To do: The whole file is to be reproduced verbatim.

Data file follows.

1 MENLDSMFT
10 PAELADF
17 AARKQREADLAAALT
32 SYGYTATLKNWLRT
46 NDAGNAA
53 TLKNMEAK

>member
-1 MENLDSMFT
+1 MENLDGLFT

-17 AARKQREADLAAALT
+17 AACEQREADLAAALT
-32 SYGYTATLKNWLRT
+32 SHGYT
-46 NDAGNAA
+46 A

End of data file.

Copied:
1 MENLDSMFT
10 PAELADF
17 AARKQREADLAAALT
32 SYGYTATLKNWLRT
46 NDAGNAA
53 TLKNMEAK

>member
-1 MENLDSMFT
+1 MENLDGLFT

-17 AARKQREADLAAALT
+17 AACEQREADLAAALT
-32 SYGYTATLKNWLRT
+32 SHGYT
-46 NDAGNAA
+46 A